Bigger Eyes on the Sky

Greetings readers! Yesterday, I got my first ever telescope! Words cannot describe how excited I was, and neither could they describe the look on the Amazon delivery guy’s face when he saw me jumping up and down. Today, I tested it on the moon, which I thought would be the most obvious target in the sky. Nonetheless, even the Moon proved to be difficult to find in the eyepiece. After painstakingly pointing it towards our natural satellite, the view through was absolutely breathtaking. I could see the valleys and craters of the moon so clearly! It was really one of the happiest moments of my life.

Coming to the telescope itself, it’s a Celestron Astromaster 130EQ, with the 130 meaning it has a 13cm aperture. The bigger the diameter of the aperture or opening of the telescope, the more powerful it is. This is because the size of the aperture determines how much light your telescope will be capable of collecting. If you collect more light, you will be able to see even fainter objects. Thus, if you’re planning to buy a telescope, don’t  be fooled by the claims of 300x and 500x magnification on the boxes. The only thing that matters is the size of the aperture. It’s this parameter that gives you the resolving power, or absolute limit to which you can magnify.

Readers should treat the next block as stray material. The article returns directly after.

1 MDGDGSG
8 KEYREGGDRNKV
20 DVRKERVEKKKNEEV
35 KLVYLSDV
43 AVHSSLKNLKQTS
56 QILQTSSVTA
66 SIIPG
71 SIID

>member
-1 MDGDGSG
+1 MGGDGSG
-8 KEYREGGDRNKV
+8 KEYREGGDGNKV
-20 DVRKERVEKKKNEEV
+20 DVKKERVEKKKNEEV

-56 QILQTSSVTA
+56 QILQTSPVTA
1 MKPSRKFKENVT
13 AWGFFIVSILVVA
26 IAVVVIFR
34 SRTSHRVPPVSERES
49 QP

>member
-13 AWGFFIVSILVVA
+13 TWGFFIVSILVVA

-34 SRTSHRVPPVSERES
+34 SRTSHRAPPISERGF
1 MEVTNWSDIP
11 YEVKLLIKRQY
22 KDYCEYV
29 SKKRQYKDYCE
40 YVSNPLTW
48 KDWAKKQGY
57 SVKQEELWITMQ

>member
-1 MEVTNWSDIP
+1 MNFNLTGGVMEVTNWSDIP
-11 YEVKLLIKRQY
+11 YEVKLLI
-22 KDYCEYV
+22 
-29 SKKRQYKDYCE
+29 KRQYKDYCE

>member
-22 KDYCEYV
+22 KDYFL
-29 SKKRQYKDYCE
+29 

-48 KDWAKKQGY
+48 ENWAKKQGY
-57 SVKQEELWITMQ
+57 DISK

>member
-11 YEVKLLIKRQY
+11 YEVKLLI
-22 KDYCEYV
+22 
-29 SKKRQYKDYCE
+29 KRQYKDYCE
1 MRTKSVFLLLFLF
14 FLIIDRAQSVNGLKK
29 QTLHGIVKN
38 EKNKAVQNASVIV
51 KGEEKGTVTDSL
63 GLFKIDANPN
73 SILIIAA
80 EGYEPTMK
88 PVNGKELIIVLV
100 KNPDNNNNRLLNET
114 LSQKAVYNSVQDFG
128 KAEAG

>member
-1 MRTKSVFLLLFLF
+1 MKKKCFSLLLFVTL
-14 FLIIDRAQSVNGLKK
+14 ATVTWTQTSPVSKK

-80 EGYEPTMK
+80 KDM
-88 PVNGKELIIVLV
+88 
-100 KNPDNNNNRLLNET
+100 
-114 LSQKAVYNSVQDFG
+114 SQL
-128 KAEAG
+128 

With this new telescope, I hope to view planets, stars, and even deep sky objects like star clusters and nebulae. Speaking of telescopes, the biggest ones are getting even bigger. Gone are the time when the Kecks in Hawaii were the biggest eyes on the sky. Make way for gargantuan projects like the Thirty Meter Telescope and European Extremely Large Telescope. These absolute beasts will be able to directly image exoplanets, planets which are orbiting a star hundreds of thousands of light years away! With imaging exoplanets being the new thing, the James Webb Space Telescope will be a massive mirror array that will continue the legacy of The Hubble. This is truly an exiting time for astronomy! We’re exploring deeper into the universe than we ever have.


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